President's Television Habits

Mr. Rather. You've been through 2 hours of questioning this morning with two of the most insightful questioners on television, Hary Smith and Paula Zahn. Connie came at you there with a substantive question. So here's my question: When you're able to take a deep breath, when you're able to watch television, besides news and sports, what do you like to watch? What do you watch on television?

The President. Besides news and sports? I did watch the NBA playoff game last night while I was calling Congress, asking them to help me in our playoff. I like to watch old movies. After news and sports, my favorite thing to watch are old movies.

Mr. Rather. Could you name two or three that you particularly like?

The President. Yes, I saw "The Maltese Falcon" again on television the other night. I thought that was great. My two favorite movies of all time are "Casablanca" and "High Noon." "High Noon" is my favorite movie. It's a movie about courage in the face of fear and the guy doing what he thought was right in spite of the fact that it could cost him everything. And Gary Cooper is terrified the whole way through. So he doesn't pretend to be some macho guy. He's just doing what he thinks is right. It's a great movie.

Ms. Chung. Are you a channel suffer?

The President. I surf the channels. I do. A lot of times when I come in late at night, I punch that button frenetically just to sort of see what's on. And I like Washington because there are a lot of cable stations here. And I get frustrated, particularly on the weekends if I have a little time, when there's not a single good movie on. But I do like to bump through the channels.

Economic Program

Mr. Rather. Mr. President, we all recognize that you have a kind of "high noon" today with the vote in the House of Representatives. And with that in mind, let's go to our first questioner from among our affiliates, Virgil Dominic from Cleveland.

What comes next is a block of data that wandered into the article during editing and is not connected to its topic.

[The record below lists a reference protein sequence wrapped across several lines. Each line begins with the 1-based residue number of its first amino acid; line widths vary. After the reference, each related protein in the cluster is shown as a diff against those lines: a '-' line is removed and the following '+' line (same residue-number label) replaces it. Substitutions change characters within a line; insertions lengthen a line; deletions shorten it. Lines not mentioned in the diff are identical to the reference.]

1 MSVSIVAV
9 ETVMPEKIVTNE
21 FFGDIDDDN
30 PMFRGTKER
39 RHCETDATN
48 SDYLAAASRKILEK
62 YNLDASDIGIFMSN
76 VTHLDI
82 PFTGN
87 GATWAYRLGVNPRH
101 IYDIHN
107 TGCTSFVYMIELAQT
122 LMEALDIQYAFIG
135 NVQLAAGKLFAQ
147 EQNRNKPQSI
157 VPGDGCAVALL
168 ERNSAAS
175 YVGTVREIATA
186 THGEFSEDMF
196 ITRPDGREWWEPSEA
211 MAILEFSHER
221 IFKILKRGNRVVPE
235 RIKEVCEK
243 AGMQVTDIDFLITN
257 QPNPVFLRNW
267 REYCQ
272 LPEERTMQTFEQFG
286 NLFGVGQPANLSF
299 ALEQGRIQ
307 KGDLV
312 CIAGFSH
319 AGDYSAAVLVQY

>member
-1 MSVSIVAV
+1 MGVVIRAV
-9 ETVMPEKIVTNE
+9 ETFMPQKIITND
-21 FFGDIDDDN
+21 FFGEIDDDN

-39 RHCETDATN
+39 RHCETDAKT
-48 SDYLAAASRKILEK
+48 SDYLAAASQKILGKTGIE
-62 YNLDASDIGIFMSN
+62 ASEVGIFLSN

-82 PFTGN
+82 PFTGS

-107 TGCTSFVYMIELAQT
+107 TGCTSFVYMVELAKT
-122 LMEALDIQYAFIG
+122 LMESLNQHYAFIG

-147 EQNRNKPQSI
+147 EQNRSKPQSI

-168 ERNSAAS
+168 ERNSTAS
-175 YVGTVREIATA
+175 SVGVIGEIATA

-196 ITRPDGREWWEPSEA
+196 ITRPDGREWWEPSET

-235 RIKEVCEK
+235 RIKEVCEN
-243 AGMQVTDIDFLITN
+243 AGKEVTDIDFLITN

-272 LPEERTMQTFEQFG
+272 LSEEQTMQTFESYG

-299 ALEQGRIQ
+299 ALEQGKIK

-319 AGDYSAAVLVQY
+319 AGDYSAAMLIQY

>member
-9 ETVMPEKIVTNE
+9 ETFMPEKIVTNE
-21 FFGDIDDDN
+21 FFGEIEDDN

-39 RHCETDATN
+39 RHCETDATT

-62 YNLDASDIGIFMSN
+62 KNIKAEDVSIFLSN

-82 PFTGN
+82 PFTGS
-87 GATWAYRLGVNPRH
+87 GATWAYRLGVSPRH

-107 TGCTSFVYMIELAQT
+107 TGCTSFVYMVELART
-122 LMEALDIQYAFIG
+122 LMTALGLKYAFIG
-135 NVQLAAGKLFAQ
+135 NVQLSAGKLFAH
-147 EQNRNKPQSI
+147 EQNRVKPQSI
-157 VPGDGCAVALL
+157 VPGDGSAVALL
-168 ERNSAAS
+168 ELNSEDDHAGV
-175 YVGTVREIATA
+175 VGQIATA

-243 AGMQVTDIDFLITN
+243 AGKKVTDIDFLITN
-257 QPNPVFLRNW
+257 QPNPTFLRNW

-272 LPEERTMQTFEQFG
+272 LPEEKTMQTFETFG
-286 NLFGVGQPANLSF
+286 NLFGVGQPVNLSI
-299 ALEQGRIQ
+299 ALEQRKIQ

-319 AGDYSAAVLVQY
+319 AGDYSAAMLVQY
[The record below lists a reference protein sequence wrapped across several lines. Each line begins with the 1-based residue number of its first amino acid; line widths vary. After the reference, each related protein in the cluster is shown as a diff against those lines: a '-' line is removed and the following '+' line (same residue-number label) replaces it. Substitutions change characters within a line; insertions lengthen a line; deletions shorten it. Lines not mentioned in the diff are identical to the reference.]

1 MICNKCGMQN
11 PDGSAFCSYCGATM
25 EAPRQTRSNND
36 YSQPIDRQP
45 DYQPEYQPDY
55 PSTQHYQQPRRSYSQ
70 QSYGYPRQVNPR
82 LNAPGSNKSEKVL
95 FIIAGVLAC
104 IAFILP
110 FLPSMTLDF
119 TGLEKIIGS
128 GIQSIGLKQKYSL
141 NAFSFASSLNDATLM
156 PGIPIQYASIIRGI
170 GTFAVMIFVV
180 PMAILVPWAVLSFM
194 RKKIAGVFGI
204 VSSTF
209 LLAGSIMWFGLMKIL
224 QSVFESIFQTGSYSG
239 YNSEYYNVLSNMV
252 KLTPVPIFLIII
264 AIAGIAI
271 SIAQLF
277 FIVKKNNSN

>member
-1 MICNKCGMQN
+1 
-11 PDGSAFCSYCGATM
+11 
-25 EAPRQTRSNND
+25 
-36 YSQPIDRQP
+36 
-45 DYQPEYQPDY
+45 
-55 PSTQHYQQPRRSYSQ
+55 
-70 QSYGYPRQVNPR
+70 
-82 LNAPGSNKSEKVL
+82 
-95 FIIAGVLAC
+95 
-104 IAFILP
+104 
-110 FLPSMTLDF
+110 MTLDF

Q. Good morning, Mr. President.

The President. Hi, Virgil.

Q. Thank you very much for being with us today. We appreciate it so very much. Mr. President, could you please give us more details on the agreement that you and the House leadership and the conservatives worked out early this morning on your economic package that will be going to a vote in the House sometime later today? And specifically, sir, does it include an increase in spending cuts or a lesser increase in taxes or both?

The President. The short answer to your question, or second question, is no. But the agreement that was worked out late last night is an enforcement mechanism to make sure that what happened to the '90 budget agreement doesn't happen this time. That is, this is a mechanism to guarantee that if there's a 5-year deficit reduction target, we meet the targets every year. Because under previous budgets, you could adopt a 5-year budget, but it's hard for CBS or your affiliate or the businesses of anybody represented in this audience today to do 5-year budgets. So this says, after every year, if we miss that deficit reduction target, the President is bound to come in and offer a plan to correct it, and the Congress must vote on it. They don't have to take his ideas, but if they don't do that, they must do something else. This will give the American people the assurance that each year we are going to meet these targets. I think that is very, very important.